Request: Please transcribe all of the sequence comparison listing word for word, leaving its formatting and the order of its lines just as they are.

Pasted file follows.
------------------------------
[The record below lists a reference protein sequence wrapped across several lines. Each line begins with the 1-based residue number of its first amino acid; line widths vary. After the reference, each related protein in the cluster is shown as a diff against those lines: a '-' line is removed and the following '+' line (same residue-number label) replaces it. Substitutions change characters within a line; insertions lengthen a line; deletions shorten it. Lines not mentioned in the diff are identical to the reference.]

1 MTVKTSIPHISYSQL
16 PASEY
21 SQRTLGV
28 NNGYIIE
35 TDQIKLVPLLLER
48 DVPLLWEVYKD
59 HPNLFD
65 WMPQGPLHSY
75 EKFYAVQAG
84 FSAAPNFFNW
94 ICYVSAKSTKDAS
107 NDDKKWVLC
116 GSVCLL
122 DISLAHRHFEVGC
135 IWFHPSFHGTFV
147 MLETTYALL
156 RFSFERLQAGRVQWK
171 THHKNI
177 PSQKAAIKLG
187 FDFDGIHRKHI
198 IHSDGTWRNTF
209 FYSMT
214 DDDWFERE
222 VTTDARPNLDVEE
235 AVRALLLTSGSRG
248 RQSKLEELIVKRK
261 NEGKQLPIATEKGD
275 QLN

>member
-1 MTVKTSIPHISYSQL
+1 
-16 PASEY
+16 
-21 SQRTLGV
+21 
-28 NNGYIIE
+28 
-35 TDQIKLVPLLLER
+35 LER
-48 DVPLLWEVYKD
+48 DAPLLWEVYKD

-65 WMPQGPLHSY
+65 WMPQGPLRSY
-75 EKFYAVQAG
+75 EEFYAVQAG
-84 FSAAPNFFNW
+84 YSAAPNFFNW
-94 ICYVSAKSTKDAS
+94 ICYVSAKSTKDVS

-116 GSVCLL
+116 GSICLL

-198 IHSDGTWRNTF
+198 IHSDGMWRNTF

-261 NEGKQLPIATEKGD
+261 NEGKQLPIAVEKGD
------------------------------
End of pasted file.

[The record below lists a reference protein sequence wrapped across several lines. Each line begins with the 1-based residue number of its first amino acid; line widths vary. After the reference, each related protein in the cluster is shown as a diff against those lines: a '-' line is removed and the following '+' line (same residue-number label) replaces it. Substitutions change characters within a line; insertions lengthen a line; deletions shorten it. Lines not mentioned in the diff are identical to the reference.]

1 MTVKTSIPHISYSQL
16 PASEY
21 SQRTLGV
28 NNGYIIE
35 TDQIKLVPLLLER
48 DVPLLWEVYKD
59 HPNLFD
65 WMPQGPLHSY
75 EKFYAVQAG
84 FSAAPNFFNW
94 ICYVSAKSTKDAS
107 NDDKKWVLC
116 GSVCLL
122 DISLAHRHFEVGC
135 IWFHPSFHGTFV
147 MLETTYALL
156 RFSFERLQAGRVQWK
171 THHKNI
177 PSQKAAIKLG
187 FDFDGIHRKHI
198 IHSDGTWRNTF
209 FYSMT
214 DDDWFERE
222 VTTDARPNLDVEE
235 AVRALLLTSGSRG
248 RQSKLEELIVKRK
261 NEGKQLPIATEKGD
275 QLN

>member
-1 MTVKTSIPHISYSQL
+1 
-16 PASEY
+16 
-21 SQRTLGV
+21 
-28 NNGYIIE
+28 
-35 TDQIKLVPLLLER
+35 LER
-48 DVPLLWEVYKD
+48 DAPLLWEVYKD

-65 WMPQGPLHSY
+65 WMPQGPLRSY
-75 EKFYAVQAG
+75 EEFYAVQAG
-84 FSAAPNFFNW
+84 YSAAPNFFNW
-94 ICYVSAKSTKDAS
+94 ICYVSAKSTKDVS

-116 GSVCLL
+116 GSICLL

-198 IHSDGTWRNTF
+198 IHSDGMWRNTF

-261 NEGKQLPIATEKGD
+261 NEGKQLPIAVEKGD